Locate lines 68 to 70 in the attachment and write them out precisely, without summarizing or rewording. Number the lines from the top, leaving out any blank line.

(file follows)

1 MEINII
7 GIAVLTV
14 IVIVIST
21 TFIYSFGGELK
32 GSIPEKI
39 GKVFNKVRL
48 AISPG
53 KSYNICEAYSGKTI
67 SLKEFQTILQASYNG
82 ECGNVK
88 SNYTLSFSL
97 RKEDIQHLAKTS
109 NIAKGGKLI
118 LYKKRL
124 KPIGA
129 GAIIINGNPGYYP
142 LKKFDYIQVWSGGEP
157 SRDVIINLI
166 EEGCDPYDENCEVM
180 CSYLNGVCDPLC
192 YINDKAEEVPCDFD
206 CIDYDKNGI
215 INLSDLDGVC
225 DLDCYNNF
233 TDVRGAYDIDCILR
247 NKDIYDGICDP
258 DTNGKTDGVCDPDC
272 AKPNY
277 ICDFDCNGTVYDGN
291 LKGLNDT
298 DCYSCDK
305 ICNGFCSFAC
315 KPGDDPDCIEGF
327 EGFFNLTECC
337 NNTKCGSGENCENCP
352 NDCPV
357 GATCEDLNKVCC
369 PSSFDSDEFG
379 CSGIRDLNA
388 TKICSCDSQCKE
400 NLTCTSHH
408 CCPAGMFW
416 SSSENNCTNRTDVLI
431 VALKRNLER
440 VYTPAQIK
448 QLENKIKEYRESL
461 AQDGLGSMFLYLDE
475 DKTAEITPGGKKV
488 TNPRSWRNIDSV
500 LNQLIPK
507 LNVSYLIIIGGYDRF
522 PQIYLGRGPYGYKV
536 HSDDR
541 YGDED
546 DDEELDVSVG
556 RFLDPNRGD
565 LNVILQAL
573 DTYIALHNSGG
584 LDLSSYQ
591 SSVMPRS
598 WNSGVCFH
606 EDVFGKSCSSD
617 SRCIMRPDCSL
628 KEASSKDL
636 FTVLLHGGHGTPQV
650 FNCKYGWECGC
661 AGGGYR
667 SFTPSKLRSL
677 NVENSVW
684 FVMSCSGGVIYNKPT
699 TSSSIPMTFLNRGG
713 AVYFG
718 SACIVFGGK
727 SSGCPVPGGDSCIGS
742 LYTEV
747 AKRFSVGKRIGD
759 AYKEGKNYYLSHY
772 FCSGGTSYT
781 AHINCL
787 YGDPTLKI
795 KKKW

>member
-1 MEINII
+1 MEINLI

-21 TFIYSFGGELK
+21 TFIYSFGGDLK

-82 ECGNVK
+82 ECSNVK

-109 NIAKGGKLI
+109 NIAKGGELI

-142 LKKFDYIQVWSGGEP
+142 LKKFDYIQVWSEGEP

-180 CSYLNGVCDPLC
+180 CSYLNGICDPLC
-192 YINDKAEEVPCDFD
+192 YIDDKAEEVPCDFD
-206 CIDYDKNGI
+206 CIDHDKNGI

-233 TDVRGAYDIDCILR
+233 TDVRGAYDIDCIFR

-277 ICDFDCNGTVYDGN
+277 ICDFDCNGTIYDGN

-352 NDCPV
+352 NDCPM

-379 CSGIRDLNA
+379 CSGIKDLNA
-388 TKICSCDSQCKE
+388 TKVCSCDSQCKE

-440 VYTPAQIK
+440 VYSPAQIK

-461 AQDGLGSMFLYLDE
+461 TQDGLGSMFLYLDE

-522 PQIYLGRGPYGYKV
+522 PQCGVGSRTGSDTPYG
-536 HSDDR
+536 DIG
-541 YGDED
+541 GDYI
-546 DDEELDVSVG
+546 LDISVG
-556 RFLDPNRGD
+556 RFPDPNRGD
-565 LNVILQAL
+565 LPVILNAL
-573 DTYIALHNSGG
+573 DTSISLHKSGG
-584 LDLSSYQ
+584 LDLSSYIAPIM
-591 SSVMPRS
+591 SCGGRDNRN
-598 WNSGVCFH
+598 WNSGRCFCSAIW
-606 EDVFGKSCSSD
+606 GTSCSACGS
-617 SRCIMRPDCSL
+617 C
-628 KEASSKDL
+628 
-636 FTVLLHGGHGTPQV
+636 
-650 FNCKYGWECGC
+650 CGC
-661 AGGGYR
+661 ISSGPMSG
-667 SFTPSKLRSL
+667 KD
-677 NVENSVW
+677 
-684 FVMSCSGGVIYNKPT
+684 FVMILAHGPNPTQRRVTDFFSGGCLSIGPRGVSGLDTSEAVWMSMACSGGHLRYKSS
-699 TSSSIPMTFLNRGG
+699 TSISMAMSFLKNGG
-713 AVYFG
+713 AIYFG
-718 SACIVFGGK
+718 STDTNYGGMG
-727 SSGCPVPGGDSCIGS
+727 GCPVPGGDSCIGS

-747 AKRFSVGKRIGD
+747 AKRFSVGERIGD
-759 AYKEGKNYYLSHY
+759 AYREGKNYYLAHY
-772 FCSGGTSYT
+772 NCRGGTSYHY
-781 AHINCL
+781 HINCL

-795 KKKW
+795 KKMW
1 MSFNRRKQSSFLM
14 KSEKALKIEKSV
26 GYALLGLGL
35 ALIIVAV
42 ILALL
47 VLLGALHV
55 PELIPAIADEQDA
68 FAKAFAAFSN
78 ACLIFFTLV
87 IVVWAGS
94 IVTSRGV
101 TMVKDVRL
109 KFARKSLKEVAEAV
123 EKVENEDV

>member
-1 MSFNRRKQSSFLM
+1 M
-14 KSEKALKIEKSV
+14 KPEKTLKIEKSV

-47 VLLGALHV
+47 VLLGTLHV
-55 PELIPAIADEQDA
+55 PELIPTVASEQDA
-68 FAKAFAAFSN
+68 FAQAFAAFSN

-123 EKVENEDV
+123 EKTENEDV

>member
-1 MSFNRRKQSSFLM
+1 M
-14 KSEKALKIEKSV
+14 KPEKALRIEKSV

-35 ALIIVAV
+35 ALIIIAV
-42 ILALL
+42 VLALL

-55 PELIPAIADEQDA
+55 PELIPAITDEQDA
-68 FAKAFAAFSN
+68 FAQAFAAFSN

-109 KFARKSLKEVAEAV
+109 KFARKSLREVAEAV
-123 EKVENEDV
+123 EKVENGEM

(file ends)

667 SFTPSKLRSL
677 NVENSVW
684 FVMSCSGGVIYNKPT